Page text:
Huh et al v. United Water Corporation et al

Filing 45

OPINION & ORDER re: 18 MOTION to Dismiss Notice of Defendants' Motion to Dismiss Plaintiffs' First Amended Class Action Complaint and Request for Judicial Notice filed by Suez Water Resources Inc., Suez Water Westchester I nc., Suez Enviornnement North America Holdings, Inc., SUEZ WATER RESOURCES INC.; 33 MOTION to Dismiss Notice of Defendants' Motion to Dismiss Plaintiffs' Second Amended Class Action Complaint and Request for Judicial Notice filed by Suez Water Resources Inc., Suez Water Westchester Inc., SUEZ WATER RESOURCES INC. For the reasons stated above, the Court grants Suez Water's motion to dismiss the SAC, without prejudice to the Huh's right to pursue claims this Court after exhausting their remedies before the NYPSC. The Clerk of Court is respectfully directed to terminate the motions pending at Dkts. 18 and 33, and to close this case. SO ORDERED. (Signed by Judge Paul A. Engelmayer on 5/5/2017) (anc)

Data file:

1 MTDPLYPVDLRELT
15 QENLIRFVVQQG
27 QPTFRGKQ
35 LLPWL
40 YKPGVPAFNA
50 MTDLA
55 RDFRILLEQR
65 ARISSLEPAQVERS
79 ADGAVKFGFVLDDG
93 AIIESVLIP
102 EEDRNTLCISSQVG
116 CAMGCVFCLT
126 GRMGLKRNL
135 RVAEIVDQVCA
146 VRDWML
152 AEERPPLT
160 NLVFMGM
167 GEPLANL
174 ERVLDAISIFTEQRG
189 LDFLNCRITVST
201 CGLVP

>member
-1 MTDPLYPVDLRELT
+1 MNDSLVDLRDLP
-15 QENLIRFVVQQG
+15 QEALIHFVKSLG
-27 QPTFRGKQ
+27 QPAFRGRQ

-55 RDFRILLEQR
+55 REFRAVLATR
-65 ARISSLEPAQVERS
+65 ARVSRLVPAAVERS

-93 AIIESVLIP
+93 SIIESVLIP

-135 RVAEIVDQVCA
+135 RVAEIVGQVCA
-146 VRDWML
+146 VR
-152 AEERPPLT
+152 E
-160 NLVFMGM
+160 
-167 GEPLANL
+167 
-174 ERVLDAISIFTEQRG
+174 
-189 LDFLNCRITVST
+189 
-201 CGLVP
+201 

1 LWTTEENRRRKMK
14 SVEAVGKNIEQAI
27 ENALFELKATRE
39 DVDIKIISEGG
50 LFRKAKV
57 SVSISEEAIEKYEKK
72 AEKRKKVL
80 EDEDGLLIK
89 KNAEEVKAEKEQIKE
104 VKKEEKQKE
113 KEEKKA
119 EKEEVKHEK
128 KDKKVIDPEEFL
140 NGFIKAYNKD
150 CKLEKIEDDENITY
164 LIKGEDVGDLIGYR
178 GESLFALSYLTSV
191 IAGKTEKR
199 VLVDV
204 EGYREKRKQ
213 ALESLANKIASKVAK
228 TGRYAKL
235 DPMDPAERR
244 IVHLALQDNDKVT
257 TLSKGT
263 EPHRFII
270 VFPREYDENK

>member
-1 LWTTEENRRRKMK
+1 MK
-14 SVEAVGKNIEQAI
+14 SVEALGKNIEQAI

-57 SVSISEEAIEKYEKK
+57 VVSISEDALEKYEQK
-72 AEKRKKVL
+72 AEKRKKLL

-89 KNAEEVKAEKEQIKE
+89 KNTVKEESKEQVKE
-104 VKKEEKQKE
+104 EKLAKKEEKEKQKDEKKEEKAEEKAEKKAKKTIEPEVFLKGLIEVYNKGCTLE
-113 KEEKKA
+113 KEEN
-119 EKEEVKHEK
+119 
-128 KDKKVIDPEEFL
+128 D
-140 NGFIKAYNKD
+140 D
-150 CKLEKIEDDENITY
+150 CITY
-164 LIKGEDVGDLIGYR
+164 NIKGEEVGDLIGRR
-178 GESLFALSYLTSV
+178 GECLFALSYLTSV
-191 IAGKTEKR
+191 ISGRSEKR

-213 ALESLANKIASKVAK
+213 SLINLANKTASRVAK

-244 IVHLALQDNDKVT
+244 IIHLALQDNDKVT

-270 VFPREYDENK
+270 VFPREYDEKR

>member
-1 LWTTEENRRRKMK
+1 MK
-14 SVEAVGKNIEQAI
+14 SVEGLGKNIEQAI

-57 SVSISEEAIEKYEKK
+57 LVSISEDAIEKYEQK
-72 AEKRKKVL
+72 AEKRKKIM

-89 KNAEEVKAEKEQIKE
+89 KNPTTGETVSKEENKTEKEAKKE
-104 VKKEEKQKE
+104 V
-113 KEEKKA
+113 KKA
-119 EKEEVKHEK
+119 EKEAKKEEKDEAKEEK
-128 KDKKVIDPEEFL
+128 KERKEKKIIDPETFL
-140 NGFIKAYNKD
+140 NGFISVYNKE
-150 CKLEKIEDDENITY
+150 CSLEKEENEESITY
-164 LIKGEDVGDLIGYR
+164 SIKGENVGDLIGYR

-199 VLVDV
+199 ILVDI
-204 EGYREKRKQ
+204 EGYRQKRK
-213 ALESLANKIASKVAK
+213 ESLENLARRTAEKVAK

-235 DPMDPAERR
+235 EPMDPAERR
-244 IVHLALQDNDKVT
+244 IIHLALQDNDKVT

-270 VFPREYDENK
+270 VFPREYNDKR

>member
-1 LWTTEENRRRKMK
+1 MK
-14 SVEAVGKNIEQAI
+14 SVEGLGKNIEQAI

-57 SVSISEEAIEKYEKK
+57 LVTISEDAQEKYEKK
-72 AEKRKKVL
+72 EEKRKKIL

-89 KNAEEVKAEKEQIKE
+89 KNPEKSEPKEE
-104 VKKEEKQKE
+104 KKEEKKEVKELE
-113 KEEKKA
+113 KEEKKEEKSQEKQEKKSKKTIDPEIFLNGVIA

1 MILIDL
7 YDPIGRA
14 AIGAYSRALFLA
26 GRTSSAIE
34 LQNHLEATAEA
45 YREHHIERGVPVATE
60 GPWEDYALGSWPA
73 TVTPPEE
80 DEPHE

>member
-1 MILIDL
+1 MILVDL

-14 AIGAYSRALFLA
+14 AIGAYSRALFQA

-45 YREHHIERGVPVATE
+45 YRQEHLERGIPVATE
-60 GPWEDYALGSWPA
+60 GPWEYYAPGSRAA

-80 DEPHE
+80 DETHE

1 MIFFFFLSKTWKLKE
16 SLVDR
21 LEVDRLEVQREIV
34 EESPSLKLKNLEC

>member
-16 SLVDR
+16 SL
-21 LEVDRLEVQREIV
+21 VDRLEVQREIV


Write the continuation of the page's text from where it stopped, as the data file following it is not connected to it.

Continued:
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Suez Water now moves to dismiss under Federal Rules of Civil Procedure 12(b)(1) and 12(b)(6). Under Rule 12(b)(1), Suez Water argues that the Huhs lack standing, thus depriving the Court of subject matter jurisdiction. And under Rule 12(b)(6), Suez Water argues that the Huhs’ claims are barred by the doctrine of primary jurisdiction; that their claims are barred by the filed rate doctrine; and that the operative complaint otherwise fails to state claims for which relief may be granted. For the following reasons, the Court dismisses this action based on the doctrine of primary jurisdiction, without prejudice to the Huhs’ ability to pursue such claims in court after first exhausting their remedies before the NYPSC. I. Background1 A. Factual Background2 1. The Huhs’ February–May 2014 Water Bill Suez Water supplies water to the Huhs’ house in Ardsley, New York. SAC ¶ 47. In May 2014, Suez Water sent a water bill to the Huhs indicating that the Huhs had used 7,600 cubic feet of water during the three-month period between February 14 and May 14, 2014, yielding, at the 1 The following summary of the Huhs’ factual allegations is drawn from the Second Amended Complaint (“SAC”), Dkt. 28. In resolving defendants’ motion to dismiss, the Court assumes all well-pleaded facts to be true and draws all reasonable inferences in favor of the plaintiffs. See Koch v. Christie’s Int’l PLC, 699 F.3d 141, 145 (2d Cir. 2012). The Court also considered the materials attached to the Declaration of Stephanie R. Feingold in Support of Defendants’ Motion to Dismiss, Dkt. 34 (“Feingold Decl.”), largely bearing on primary jurisdiction, because each is either incorporated by reference or is “integral” to the SAC, see Chambers v. Time Warner, Inc., 282 F.3d 147, 152–53 (2d Cir. 2002), a “document that the plaintiffs either possessed or knew about and upon which they relied in bringing the suit,” Rothman v. Gregor, 220 F.3d 81, 88–89 (2d Cir. 2000) (citation omitted), or a matter of public record, Pani v. Empire Blue Cross Blue Shield, 152 F.3d 67, 75 (2d Cir. 1998). 2 The SAC contains allegations describing conduct by defendants or their predecessors towards other customers. Because these allegations are not germane to the present motion to dismiss, they are not summarized here. See SAC ¶¶ 5–36. 2 applicable rates, a bill of $548.83. Id. ¶ 48. The Huhs dispute that they used 7,600 cubic feet of water during that period. They allege that during the same period in 2013, their water use, according to their water bill, had been only roughly 1,500 cubic feet of water. Id. ¶¶ 2, 49–50. The Huhs further claim that “during much of the billing period” at issue in 2014, they were away from their home and that no person lived there. Id. ¶ 51. They also allege that a plumber determined that the service plumbing and fixtures belonging to the Huhs were not leaking water during the billing period. Id. ¶ 52. In sum, the Huhs claim their water bill for the 2014 period “was inaccurate as to how much water plaintiffs had actually used during the billing period.” Id. ¶ 53. After receiving the bill, on June 3, 2014, the Huhs claim they contacted Suez Water’s customer service department, which the Huhs claim Suez Water holds out to “redress[] consumer complaints and billing issues,” id. ¶ 1, to ask “why their bill was so unusually high.” Id. ¶ 54. On that occasion and several others, the Huhs spoke with representatives of that department. Each told the Huhs that, as a matter of company policy, Suez Water does not grant adjustments or abatements for water bills. Id. ¶¶ 55–58. The Huhs allege that Suez Water representatives also told them that if they did not pay the bill in full, then they would face penalties. Id. ¶¶ 59– 60. Based on Suez’s Water’s statements, the Huhs allege, they paid their water bill. Id. 2. The Huhs’ Challenge Before the NYPSC Suez Water, as a public water utility operating in New York, is regulated by the NYPSC. As such, at all relevant times, Suez Water operated pursuant to an operative tariff approved by the NYPSC.3 See Feingold Decl., Exs. D–E. The tariff set out the rates that Suez Water was 3 During the events at issue, Suez Water was known as United Water New Rochelle (“UWNR”), and the water bill issued to the Huhs was in that name. On November 14, 2014, UWNR merged 3 permitted to charge per unit of water use during the events at issue, as the tariff currently in place also does. See id., Ex. E. The Huhs do not dispute that the rates on which their water bill was based were in accord with the operative tariff. The operative tariff also set out the following policy on abatements and refunds: 22. (a) (b) Abatements and Refunds There shall be no abatement of the minimum water rates in whole or in part, by reason of the extended absence of the Customer, unless service has been discontinued at his request, and no abatement shall be made for leaks or for water wasted by improper or damaged service pipes or fixtures belonging to the Customer. If upon test of a meter upon complaint, it be found that the accuracy of the meter (determined as provided for in the rules and regulations of the Public Service Commission) exceeds the limits as set forth by the Commission, the bills of the Customer shall be adjusted to the extent of such excess for onehalf of the quantity registered since the last test unless it can be shown that the error is due to an accident or other cause, the approximate date of which can be determined, in which case it shall be figured back to such date; or unless the Customer has suffered no damage from said error by virtue of the fact that the meter has registered a quantity of water less than that allowed for the minimum rate of the applicable rate schedule. Id., Ex. D at Leaf No. 41. The tariff thus provided a mechanism for relief for a Suez Water customer to obtain a refund or abatement, where testing reveals that the accuracy of a water meter did not meet the tariff’s standards. See id.; see also id., Ex. E at Leaf No. 46. Although the Huhs’ SAC does not disclose this, the Huhs initially filed a “high bill” complaint with the NYPSC challenging as excessive the $548.83 they paid. See id., Ex. A. On October 1, 2014, the NYPSC notified the Huhs that their “request for an informal hearing . . . has been granted. Our file shows your complaint concerns: high bill. Only this issue will be decided.” Id. (emphasis in original). On May 2, 2016, however, the Huhs filed the initial with United Water Westchester, Inc., and began operating under the latter’s name; on November 9, 2015, United Water Westchester, Inc. became Suez Water. See SAC ¶ 47 n.12. 4 complaint in this case, Dkt. 1, and, on June 28, 2016, before a NYPSC hearing was held, Youngja Huh administratively closed the Huhs’ NYSPC complaint. See Feingold Decl., Ex. B.4 As a result, the NYPSC has not had occasion to assess the Huhs’ challenge to the water bill in question. B. This Lawsuit On May 2, 2016, the Huhs filed their initial complaint, naming as defendants United Water Corporation and GDF Suez Energy North America, Inc. Dkt. 1. On August 17, 2016, after the instant defendants notified the Court that they are the proper defendants, the Court held a conference and invited plaintiffs to file an Amended Complaint (“AC”). Dkt. 11. On August 24, 2016, the Huhs did so. Their AC named as defendants the two instant defendants and also Suez Environment North American Holdings, Inc. Dkt. 12.5 On September 30, 2016, following an initial motion to dismiss, Dkts. 18–20, the Huhs filed the SAC, the operative complaint here. Dkt. 28. The SAC claims that the $548.83 bill that Suez Water sent to the Huhs in May 2014 was too high, because it was based on the premise that the Huhs had used approximately 7,600 cubic feet of water during the three-month billing period. In fact, the SAC alleges, the Huhs used far less water during that period. The SAC alleges that, in prior billing periods, the Huhs had used approximately 1,500 cubic feet of water; that the Huhs’ home was unoccupied during much of the billing period; and that the Huhs’ plumber has ruled out water leaks from service pipes and fixtures as a cause of high water use. SAC ¶¶ 49–52. Thus, the SAC alleges, “the [water] bill 4 The record does not reflect whether the Huhs pursued such a hearing after receiving this notice or why a hearing had not been held as of June 28, 2016. 5 The later SAC dropped Suez Environment North American Holdings, Inc. as a defendant and added John Does 1–20 as defendants. 5 was inaccurate as to how much water Plaintiffs had actually used during the billing period.” Id. ¶ 53. The SAC separately faults Suez Water’s customer service department for inaccurately stating, when contacted by the Huhs, that Suez Water “never grant[s] adjustments or abatements on water bills, as a company policy.” Id. ¶ 55; see also id. ¶¶ 56–60. In fact, as noted, the regulatory tariff provides customers with an avenue to obtain such relief. Based on these allegations, the SAC brings claims for breach of contract, id. ¶¶ 81–82; unjust enrichment, id. ¶¶ 83–86; negligence, id. ¶¶ 87–90; and fraud, id. ¶¶ 91–92; and alleges violations of New York General Business Law § 349, which outlaws deceptive business practices, id. ¶¶ 75–80. The Huhs seek to represent a class of more than 1,000 similarly situated persons, id. ¶ 67, and assert a total amount in controversy exceeding $5 million, id. ¶ 43.6 On October 21, 2016, defendants filed a motion to dismiss the SAC, Dkt. 33, and, in support, filed a memorandum of law, Dkt. 35, and the Feingold Declaration, Dkt. 34, which addresses the Huhs’ intervening complaint before the NYPSC and various NYPSC regulations. On November 10, 2016, plaintiffs filed a memorandum of law in opposition, Dkt. 38; on November 18, 2016, defendants filed a reply, Dkt. 40. On January 26, 2017, the parties moved to stay discovery pending resolution of the motion to dismiss, Dkt. 42, which, on January 27, 2017, the Court granted, Dkt. 43. II. Discussion Suez Water contends, first, under Rule 12(b)(1), that the Court lacks subject matter jurisdiction, because the Huhs fail to plead an injury in fact and therefore do not have standing to sue. That argument lacks merit. Although the Huhs articulate other grievances—including 6 CAFA’s requirement of minimal diversity is met because the Huhs allege they are New York citizens and that one defendant, Suez Water Resources, Inc., is a Delaware and New Jersey citizen for diversity purposes. Id. ¶¶ 37–42. 6 challenging as misleading the alleged statements by Suez Water representatives to the effect that the company would never adjust a deficient water bill—the Huhs also claim monetary injury. They claim that the May 2014 bill for $548.83 was based on an excessive tabulation of their water use. SAC ¶ 53. As relief, they seek monetary damages. Id. ¶ 92(b). Pecuniary injuries such as those claimed by the Huhs are classic injuries in fact and are clearly cognizable. See Lujan v. Defenders of Wildlife, 504 U.S. 555, 560–61 (1992); see also Hein v. Freedom From Religion Foundation, Inc., 551 U.S. 587, 621 (2007) (Scalia, J., concurring in judgment) (describing “wallet injury” as an injury in fact). Suez Water makes several arguments for dismissal under Rule 12(b)(6), including based on the doctrine of primary jurisdiction, based on the filed rate doctrine, and for failure to state a claim. At this time, the Court need only reach the first of these arguments. “The doctrine of primary jurisdiction is concerned with promoting proper relationships between the courts and administrative agencies charged with particular regulatory duties. The doctrine’s central aim is to allocate initial decisionmaking responsibility between courts and agencies and to ensure that they do not work at cross-purposes.” Ellis v. Tribune Television Co., 443 F.3d 71, 81 (2d Cir. 2006) (quotations omitted). Courts invoke the primary jurisdiction doctrine “whenever enforcement of the claim requires the resolution of issues which, under a regulatory scheme, have been placed within the special competence of an administrative body.” Id. (quoting United States v. W. Pac. R.R. Co., 352 U.S. 59, 64 (1956)). The doctrine applies to claims better suited to determination by state administrative agencies as well as federal administrative agencies, as either a “federal or state agency may have the requisite competence. . . .” See Johnson v. Nyack Hosp., 964 F.2d 116, 122–23 (2d Cir. 1992) (“Johnson I”). 7 “Under the doctrine, a court defers to the agency for advisory findings and either stays the pending action or dismisses it without prejudice,” mindful of the concern that the effect of such action “not work a time-bar to claims that will in all likelihood be refiled in federal court after the agency acts.” Johnson v. Nyack Hosp., 86 F.3d 8, 11 (2d Cir. 1996) (“Johnson II”). Application of the doctrine does not constitute a determination that the court is dispossessed of subject matter jurisdiction over the dispute, for the relevant claim must be “originally cognizable in the courts.” Id. (quoting W. Pac. R.R. Co., 352 U.S. at 63–64). The doctrine is justified by the interests in maintaining uniform regulation in an area entrusted to an administrative agency and in utilizing administrative expertise in so regulating. See Ellis, 443 F.3d at 82. Application of the primary jurisdiction doctrine is not governed by a rigid formula. It is instead applied on a case-by-case basis. Courts generally look to four factors in determining whether to invoke the doctrine: “(1) whether the question at issue is within the conventional experience of judges or whether it involves technical or policy considerations within the agency’s particular field of expertise; (2) whether the question at issue is particularly within the agency’s discretion; (3) whether there exists a substantial danger of inconsistent rules; and (4) whether a prior application to the agency has been made.” Id. at 82–83. Here, viewed in combination, these factors strongly support application of the primary jurisdiction doctrine. First, the factual determinations on which the Huhs’ claim of an overcharge for water use will turn are familiar to the NYPSC and implicate its technical expertise. In alleging that they were charged for water they did not use, the Huhs complain that their water meter was malfunctioning during the relevant time period in 2014. The entity resolving the Huhs’ challenge to their quarterly water bill of necessity needs to determine whether the Huhs’ water 8 meter was functioning properly and within regulatory limits. As the NYSPC tariff reflects, such determinations are ones commonly addressed by the NYPSC. A federal court, in contrast, has no expertise in such matters. See Johnson I, 964 F.2d at 122–23 (affirming dismissal under primary jurisdiction doctrine of plaintiff doctor’s claims based on hospital’s revocation of his surgical privileges; court leaves it, in the first instance, to the New York Public Health Council, the state agency responsible for determining whether there is a medical justification for withdrawing a physician’s privilege to practice medicine, to assess whether revocation was supported by a proper medical justification); see also Tassy v. Brunswick Hosp. Center, Inc., 296 F.3d 65, 69–71 (2d Cir. 2002) (primary jurisdiction doctrine not applicable when plaintiff doctor’s hospital privileges were revoked based on allegations of sexual harassment, not medical or technical incompetence; “[t]he primary factual issue is whether [plaintiff] committed the alleged sexual harassment, the resolution of which does not require the [New York Public Health Council’s] expertise”). Indeed, the Huhs themselves originally pursued this remedy before the NYPSC and were granted an informal hearing by the NYPSC on their complaint of a “high bill,” although, for unknown reasons, they abandoned it. Second, the question at issue implicates matters of agency discretion. The NYPSC has approved the operative tariff. It, in turn, sets the standards for water meter functionality and the parameters under which abatements are to be awarded. Insofar as the Huhs seek recompense based on an allegedly defective water meter, their SAC implicates those policy determinations. Third, were the Court to resolve the Huhs’ claim without an initial assessment by the NYSPC, there would be some possibility of inconsistent rulings or of a misapplication of the governing regulatory standards. The Huhs’ claim of a material water meter malfunction ought to be evaluated under the same standards, including as to the extent to which incidental water meter 9 errors are tolerated, as claims by other customers who pursue remedies before the NYPSC. The Court will benefit from the NYPSC’s assessment of the Huhs’ claim of an errant water meter reading. Finally, the Huhs made a prior application before the NYPSC; they withdrew their “high bill” complaint before any hearing was held. See Feingold Decl., Exs. A–B. That, too, favors application of the primary jurisdiction doctrine. See Ellis, 443 F.3d at 89 (“If prior application to the agency is present, this factor provides support for the conclusion that the doctrine of primary jurisdiction is appropriate.”) The Huhs’ initial pursuit of the NYPSC remedy reinforces that the NYPSC is best equipped, in the first instance, to address the Huhs’ claims. If the Huhs are entitled to relief from Suez Water within the coverage of the tariff, the NYPSC will assure that it is provided. These factors, viewed together, thus strongly favor recourse to the NYPSC, and indicate that the justifications underlying the primary jurisdiction doctrine are abundant in this case. The Huhs’ claim falls well within the NYPSC’s wheelhouse. And applying the primary jurisdiction doctrine will mitigate the risk that the Court would otherwise wade into an area characterized by technical or administrative expertise. See id. at 91 (“District courts should continue to apply [the] four-factor test because each case turns on ‘whether the reasons for the existence of the doctrine are present and whether the purposes it serves will be aided by its application in the particular litigation.’” (quoting W. Pac. R.R. Co., 352 U.S. at 64)). Pursuant to the primary jurisdiction doctrine, the Court therefore dismisses this case to enable the Huhs first to pursue their claims before the NYPSC. This dismissal is, of course, without prejudice to the Huhs’ right later to pursue claims in this Court to the extent their grievances are not remedied before the NYPSC. 10